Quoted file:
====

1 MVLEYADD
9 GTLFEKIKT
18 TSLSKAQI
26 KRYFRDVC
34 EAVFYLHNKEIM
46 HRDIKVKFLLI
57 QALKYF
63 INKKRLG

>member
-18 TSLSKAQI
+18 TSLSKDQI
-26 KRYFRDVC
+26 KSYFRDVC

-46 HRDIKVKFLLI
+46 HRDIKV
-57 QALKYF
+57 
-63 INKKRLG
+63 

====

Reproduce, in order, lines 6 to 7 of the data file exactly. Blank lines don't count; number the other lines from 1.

46 HRDIKVKFLLI
57 QALKYF